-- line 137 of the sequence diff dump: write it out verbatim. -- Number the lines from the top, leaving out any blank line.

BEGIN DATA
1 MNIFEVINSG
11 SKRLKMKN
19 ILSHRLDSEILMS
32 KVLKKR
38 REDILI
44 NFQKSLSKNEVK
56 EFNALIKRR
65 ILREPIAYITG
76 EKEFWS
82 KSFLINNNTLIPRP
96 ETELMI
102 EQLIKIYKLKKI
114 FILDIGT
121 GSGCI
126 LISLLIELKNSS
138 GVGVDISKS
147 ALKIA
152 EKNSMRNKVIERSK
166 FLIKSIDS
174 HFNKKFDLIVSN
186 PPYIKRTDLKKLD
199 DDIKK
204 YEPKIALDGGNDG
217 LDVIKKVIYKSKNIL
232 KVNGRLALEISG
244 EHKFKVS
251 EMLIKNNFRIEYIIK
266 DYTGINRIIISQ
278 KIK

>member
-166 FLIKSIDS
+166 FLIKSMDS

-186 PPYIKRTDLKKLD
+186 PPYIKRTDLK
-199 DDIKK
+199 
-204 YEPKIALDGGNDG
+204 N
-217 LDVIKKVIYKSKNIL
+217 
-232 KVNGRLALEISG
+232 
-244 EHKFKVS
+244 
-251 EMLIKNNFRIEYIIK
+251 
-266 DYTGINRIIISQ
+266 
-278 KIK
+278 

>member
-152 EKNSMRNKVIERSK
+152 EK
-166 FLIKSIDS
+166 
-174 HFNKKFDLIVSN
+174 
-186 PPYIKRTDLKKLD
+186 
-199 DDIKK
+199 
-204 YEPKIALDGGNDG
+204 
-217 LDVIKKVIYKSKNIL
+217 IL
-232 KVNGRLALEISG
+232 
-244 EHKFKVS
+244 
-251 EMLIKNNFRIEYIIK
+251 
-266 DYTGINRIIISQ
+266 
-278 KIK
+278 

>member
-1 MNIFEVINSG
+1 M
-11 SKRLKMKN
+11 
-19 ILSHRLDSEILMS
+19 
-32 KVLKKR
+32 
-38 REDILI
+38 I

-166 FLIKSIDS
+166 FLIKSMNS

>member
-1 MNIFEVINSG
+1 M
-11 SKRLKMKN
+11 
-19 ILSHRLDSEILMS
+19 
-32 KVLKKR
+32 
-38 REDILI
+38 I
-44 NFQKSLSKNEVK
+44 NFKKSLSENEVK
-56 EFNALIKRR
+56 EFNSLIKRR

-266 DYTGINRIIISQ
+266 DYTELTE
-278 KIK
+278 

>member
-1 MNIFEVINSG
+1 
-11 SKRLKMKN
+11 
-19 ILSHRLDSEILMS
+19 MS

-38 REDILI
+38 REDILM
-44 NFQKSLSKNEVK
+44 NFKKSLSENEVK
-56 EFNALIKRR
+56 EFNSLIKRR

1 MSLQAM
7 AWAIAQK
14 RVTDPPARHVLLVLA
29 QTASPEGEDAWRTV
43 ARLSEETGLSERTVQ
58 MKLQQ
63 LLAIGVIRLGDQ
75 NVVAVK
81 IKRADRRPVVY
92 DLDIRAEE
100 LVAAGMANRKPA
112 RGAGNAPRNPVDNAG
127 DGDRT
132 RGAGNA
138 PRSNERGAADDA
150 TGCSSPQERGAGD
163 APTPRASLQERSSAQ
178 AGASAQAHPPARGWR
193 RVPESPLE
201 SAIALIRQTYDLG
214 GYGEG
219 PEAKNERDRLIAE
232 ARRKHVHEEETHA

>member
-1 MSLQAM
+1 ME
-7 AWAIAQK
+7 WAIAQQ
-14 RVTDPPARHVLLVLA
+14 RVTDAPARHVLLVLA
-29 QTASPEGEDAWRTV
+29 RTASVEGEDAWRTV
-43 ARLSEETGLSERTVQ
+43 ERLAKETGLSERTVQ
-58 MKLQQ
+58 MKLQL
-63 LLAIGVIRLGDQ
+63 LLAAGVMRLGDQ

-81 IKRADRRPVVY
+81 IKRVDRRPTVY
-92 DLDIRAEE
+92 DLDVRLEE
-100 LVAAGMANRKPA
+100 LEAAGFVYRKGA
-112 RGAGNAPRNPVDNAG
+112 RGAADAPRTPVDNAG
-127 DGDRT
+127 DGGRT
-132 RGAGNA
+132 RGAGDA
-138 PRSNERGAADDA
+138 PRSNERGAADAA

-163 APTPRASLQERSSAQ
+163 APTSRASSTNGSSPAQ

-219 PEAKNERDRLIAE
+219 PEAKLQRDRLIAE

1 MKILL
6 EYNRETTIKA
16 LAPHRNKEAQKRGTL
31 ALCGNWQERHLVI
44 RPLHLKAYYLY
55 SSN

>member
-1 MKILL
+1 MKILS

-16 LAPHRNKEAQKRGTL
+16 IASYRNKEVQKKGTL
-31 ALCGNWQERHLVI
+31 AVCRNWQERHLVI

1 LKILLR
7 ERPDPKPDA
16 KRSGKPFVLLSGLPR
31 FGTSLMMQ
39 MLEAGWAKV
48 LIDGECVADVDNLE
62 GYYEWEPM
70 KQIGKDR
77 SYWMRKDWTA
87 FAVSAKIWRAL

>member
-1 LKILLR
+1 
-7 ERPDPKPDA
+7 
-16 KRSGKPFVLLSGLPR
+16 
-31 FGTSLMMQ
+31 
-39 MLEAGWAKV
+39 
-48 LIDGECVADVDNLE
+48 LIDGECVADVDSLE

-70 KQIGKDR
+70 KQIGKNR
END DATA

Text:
163 APTPRASLQERSSAQ